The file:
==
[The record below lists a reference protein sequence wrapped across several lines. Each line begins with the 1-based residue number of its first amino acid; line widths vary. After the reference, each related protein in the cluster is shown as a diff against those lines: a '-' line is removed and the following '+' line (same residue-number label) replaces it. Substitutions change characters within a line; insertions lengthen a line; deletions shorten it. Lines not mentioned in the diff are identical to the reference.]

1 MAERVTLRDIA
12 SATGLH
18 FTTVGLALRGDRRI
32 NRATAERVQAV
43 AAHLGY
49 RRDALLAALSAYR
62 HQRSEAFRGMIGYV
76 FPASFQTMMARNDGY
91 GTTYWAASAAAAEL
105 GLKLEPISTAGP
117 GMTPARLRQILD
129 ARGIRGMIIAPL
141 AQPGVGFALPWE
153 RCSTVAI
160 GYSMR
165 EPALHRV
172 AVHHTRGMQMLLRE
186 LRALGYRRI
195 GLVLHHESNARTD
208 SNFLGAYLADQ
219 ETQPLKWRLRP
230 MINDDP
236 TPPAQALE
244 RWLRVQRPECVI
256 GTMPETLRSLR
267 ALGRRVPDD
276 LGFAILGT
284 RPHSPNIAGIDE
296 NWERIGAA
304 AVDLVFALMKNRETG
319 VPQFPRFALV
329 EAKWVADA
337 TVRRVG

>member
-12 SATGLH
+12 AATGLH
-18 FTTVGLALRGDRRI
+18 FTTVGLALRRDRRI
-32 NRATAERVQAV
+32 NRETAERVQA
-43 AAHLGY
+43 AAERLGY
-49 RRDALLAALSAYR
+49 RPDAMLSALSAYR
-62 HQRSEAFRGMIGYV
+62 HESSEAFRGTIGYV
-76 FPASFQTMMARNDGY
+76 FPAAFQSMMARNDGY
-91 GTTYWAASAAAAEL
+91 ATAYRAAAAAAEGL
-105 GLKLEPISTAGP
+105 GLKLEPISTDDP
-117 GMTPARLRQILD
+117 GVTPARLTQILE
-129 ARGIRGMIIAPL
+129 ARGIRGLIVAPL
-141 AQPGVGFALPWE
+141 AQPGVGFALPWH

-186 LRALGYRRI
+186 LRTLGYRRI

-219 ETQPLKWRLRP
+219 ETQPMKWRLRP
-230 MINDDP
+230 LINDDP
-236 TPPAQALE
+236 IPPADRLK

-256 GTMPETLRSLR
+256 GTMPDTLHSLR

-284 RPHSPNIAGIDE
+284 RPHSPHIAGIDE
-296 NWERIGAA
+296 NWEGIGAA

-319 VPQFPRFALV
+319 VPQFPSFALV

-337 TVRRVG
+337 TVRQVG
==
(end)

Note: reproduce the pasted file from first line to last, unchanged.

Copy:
[The record below lists a reference protein sequence wrapped across several lines. Each line begins with the 1-based residue number of its first amino acid; line widths vary. After the reference, each related protein in the cluster is shown as a diff against those lines: a '-' line is removed and the following '+' line (same residue-number label) replaces it. Substitutions change characters within a line; insertions lengthen a line; deletions shorten it. Lines not mentioned in the diff are identical to the reference.]

1 MAERVTLRDIA
12 SATGLH
18 FTTVGLALRGDRRI
32 NRATAERVQAV
43 AAHLGY
49 RRDALLAALSAYR
62 HQRSEAFRGMIGYV
76 FPASFQTMMARNDGY
91 GTTYWAASAAAAEL
105 GLKLEPISTAGP
117 GMTPARLRQILD
129 ARGIRGMIIAPL
141 AQPGVGFALPWE
153 RCSTVAI
160 GYSMR
165 EPALHRV
172 AVHHTRGMQMLLRE
186 LRALGYRRI
195 GLVLHHESNARTD
208 SNFLGAYLADQ
219 ETQPLKWRLRP
230 MINDDP
236 TPPAQALE
244 RWLRVQRPECVI
256 GTMPETLRSLR
267 ALGRRVPDD
276 LGFAILGT
284 RPHSPNIAGIDE
296 NWERIGAA
304 AVDLVFALMKNRETG
319 VPQFPRFALV
329 EAKWVADA
337 TVRRVG

>member
-12 SATGLH
+12 AATGLH
-18 FTTVGLALRGDRRI
+18 FTTVGLALRRDRRI
-32 NRATAERVQAV
+32 NRETAERVQA
-43 AAHLGY
+43 AAERLGY
-49 RRDALLAALSAYR
+49 RPDAMLSALSAYR
-62 HQRSEAFRGMIGYV
+62 HESSEAFRGTIGYV
-76 FPASFQTMMARNDGY
+76 FPAAFQSMMARNDGY
-91 GTTYWAASAAAAEL
+91 ATAYRAAAAAAEGL
-105 GLKLEPISTAGP
+105 GLKLEPISTDDP
-117 GMTPARLRQILD
+117 GVTPARLTQILE
-129 ARGIRGMIIAPL
+129 ARGIRGLIVAPL
-141 AQPGVGFALPWE
+141 AQPGVGFALPWH

-186 LRALGYRRI
+186 LRTLGYRRI

-219 ETQPLKWRLRP
+219 ETQPMKWRLRP
-230 MINDDP
+230 LINDDP
-236 TPPAQALE
+236 IPPADRLK

-256 GTMPETLRSLR
+256 GTMPDTLHSLR

-284 RPHSPNIAGIDE
+284 RPHSPHIAGIDE
-296 NWERIGAA
+296 NWEGIGAA

-319 VPQFPRFALV
+319 VPQFPSFALV

-337 TVRRVG
+337 TVRQVG